Continued surge in Bitcoin price sees its market capitalisation exceed $1 trillion, amidst increasing acceptance by mainstream companies and investors
The Bitcoin virtual currency reached a milestone $1 trillion (£710m) market capitalisation during its latest rally on Friday, as its detractors continued to warn of the dangers posed by its volatility.
The cryptocurrency surged 13 percent last week to over $55,000 on Friday, posting gains of 66 percent so far this month.
The rise valued of all Bitcoins at over $1tn, while all cryptocurrencies combined are worth about $1.7tn.
The US’ oldest bank, Bank of New York Mellon, said earlier this month it would hold, transfer and issue Bitcoin and other cryptocurrencies on behalf of its asset-management clients, while Tesla said it had invested $1.5bn in the virtual asset and would accept it as a form of payment.
Bitcoin’s proponents are currently arguing that it can function as a “digital gold” that can hedge against the risk of inflation caused by massive central bank stimulus packages in response to the Covid-19 pandemic.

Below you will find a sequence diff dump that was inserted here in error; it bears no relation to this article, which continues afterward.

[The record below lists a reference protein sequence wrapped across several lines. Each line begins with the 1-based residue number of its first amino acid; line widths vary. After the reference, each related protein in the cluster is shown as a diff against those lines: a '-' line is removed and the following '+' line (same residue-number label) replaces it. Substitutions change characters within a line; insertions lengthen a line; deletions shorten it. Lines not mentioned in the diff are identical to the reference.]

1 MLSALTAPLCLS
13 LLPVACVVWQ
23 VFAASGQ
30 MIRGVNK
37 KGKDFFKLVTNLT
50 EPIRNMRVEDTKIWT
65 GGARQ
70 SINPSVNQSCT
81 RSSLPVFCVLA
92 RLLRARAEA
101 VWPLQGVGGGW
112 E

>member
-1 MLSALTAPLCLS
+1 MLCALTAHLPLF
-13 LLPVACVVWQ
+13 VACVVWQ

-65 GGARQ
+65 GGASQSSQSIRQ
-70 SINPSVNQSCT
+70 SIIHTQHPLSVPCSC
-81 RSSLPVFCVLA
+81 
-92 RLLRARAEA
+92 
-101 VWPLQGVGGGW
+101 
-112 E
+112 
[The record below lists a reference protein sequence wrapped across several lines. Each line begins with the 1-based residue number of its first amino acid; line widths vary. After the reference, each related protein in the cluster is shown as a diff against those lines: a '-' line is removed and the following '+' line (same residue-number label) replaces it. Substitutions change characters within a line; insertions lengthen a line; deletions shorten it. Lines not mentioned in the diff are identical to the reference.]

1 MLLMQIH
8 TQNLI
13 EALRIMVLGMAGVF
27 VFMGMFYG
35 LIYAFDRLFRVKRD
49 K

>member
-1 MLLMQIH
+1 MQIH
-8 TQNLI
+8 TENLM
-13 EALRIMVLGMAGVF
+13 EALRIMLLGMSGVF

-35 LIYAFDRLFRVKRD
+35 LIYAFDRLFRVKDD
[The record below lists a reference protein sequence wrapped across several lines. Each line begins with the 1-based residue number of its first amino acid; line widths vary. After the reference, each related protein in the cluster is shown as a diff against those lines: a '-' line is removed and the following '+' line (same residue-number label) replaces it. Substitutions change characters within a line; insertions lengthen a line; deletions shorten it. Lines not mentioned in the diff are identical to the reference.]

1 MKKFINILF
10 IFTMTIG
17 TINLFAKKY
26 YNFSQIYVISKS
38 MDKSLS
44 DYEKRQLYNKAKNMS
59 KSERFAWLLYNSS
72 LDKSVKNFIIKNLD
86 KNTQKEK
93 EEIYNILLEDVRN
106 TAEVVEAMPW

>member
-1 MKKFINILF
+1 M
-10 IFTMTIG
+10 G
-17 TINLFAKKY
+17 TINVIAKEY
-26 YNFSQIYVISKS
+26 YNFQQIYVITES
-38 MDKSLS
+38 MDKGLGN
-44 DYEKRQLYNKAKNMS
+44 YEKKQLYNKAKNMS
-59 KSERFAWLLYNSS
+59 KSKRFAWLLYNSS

Deutsche Bank analyst Jim Reid said in a research note that Bitcoin was “ironically” becoming a “credible asset class” in some investors’ eyes due to its recent rises in market value and buy-in from institutional investors.
The $1tn market capitalisation values Bitcoin at more than Tesla, which has a market cap of around $700bn, but less than Apple, which is valued at more than $2tn.
Some industry watchers said another milestone would be for Bitcoin to surpass Alphabet’s $1.4tn market valuation.
Bitcoin’s proponents marked the milestone on social media, with Gemini’s Cameron Winklevoss saying on Twitter that “Bitcoin is eating gold alive”.
But many organisations continue to warn of the hazards posed by Bitcoin’s notorious volatility, which saw it lose nearly three-quarters of its value over a period of several months in 2018.
JP Morgan analysts in a research note called Bitcoin an “economic side show”, comparing it unfavourably to recent innovation in financial technology and the growth of digital platforms into credit and payments, which they called “the real financial transformational storyof the Covid-19 era”.
As cryptocurrency ownership becomes more mainstream, the assets actually become a poorer hedge against inflation, the firm said.
That’s because wider ownership increases their correlation with cyclical assets, which rise and fall in line with broader economic changes, it said, adding that Bitcoin is currently trading at well above estimates of its fair value.
“Crypto assets continue to rank as the poorest hedge for major drawdowns in equities, with questionable diversification benefits at prices so far above production costs, while correlations with cyclical assets are rising as crypto ownership is mainstreamed,” JP Morgan said.